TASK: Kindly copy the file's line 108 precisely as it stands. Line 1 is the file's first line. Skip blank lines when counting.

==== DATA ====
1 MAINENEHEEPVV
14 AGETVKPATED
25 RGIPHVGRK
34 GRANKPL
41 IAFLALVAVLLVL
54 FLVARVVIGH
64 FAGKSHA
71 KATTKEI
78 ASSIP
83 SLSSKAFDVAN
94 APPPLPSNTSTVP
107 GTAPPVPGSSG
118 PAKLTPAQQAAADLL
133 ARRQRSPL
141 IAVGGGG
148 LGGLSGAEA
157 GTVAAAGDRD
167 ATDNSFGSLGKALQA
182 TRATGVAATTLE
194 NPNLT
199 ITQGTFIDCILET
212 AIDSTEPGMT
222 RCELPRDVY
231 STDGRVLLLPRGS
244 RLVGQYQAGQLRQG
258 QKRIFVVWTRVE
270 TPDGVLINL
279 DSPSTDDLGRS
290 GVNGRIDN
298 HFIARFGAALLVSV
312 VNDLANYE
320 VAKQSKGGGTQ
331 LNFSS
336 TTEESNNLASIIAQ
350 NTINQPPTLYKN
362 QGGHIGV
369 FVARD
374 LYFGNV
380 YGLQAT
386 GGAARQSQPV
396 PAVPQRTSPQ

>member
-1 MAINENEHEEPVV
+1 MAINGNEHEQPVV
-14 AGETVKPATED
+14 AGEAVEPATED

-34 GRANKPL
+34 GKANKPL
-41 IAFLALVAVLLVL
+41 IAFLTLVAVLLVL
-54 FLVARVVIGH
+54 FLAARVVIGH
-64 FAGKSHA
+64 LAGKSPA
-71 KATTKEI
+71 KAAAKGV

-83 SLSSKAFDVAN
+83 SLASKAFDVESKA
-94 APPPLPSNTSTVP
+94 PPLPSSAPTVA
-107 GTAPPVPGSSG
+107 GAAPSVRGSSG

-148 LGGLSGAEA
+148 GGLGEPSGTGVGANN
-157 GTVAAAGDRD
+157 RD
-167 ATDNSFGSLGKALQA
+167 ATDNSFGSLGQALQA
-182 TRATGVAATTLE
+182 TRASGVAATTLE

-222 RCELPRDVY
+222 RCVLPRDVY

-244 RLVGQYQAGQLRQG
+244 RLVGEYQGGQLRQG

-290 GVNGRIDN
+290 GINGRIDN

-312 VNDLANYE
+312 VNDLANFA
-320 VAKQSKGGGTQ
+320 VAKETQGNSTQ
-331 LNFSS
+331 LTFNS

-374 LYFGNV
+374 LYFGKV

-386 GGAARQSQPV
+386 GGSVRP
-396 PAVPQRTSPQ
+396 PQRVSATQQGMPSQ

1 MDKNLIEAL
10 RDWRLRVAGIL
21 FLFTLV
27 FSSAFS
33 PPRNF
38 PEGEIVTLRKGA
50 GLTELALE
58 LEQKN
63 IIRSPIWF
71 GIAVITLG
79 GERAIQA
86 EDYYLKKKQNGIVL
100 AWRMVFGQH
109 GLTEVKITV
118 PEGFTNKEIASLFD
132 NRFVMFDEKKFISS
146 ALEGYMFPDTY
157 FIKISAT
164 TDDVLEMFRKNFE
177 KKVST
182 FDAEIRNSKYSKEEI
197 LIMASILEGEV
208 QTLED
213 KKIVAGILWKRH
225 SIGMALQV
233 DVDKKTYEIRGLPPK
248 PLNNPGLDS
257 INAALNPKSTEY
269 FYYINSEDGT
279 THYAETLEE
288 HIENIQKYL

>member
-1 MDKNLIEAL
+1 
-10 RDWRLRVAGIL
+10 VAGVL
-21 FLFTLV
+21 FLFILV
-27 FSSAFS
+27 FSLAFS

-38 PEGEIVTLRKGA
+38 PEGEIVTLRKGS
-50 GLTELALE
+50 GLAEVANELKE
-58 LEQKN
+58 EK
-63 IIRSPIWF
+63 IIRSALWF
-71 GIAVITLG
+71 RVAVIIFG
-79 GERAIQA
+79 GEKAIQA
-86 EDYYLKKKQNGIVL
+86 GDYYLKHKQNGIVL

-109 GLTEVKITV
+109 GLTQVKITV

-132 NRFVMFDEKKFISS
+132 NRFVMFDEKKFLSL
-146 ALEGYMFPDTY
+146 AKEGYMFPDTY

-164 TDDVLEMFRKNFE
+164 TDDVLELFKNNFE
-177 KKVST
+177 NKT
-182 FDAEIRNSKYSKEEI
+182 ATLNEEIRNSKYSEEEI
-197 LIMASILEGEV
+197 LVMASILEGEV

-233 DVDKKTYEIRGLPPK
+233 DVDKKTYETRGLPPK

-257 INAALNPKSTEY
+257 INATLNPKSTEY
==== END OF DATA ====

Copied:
177 KKVST